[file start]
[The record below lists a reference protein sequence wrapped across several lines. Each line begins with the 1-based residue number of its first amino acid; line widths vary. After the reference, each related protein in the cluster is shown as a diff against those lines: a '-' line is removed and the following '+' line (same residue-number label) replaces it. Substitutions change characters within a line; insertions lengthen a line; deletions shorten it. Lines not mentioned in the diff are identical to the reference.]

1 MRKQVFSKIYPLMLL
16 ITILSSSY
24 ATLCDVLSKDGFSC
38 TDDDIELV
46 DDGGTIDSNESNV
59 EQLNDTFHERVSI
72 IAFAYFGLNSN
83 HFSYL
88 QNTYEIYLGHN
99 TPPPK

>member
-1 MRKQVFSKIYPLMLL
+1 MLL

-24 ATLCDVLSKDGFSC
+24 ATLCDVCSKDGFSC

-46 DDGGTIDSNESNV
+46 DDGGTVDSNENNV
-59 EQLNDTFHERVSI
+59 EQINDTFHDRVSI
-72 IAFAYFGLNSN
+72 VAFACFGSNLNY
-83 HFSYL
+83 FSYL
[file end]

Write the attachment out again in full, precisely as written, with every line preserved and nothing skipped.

[The record below lists a reference protein sequence wrapped across several lines. Each line begins with the 1-based residue number of its first amino acid; line widths vary. After the reference, each related protein in the cluster is shown as a diff against those lines: a '-' line is removed and the following '+' line (same residue-number label) replaces it. Substitutions change characters within a line; insertions lengthen a line; deletions shorten it. Lines not mentioned in the diff are identical to the reference.]

1 MRKQVFSKIYPLMLL
16 ITILSSSY
24 ATLCDVLSKDGFSC
38 TDDDIELV
46 DDGGTIDSNESNV
59 EQLNDTFHERVSI
72 IAFAYFGLNSN
83 HFSYL
88 QNTYEIYLGHN
99 TPPPK

>member
-1 MRKQVFSKIYPLMLL
+1 MLL

-24 ATLCDVLSKDGFSC
+24 ATLCDVCSKDGFSC

-46 DDGGTIDSNESNV
+46 DDGGTVDSNENNV
-59 EQLNDTFHERVSI
+59 EQINDTFHDRVSI
-72 IAFAYFGLNSN
+72 VAFACFGSNLNY
-83 HFSYL
+83 FSYL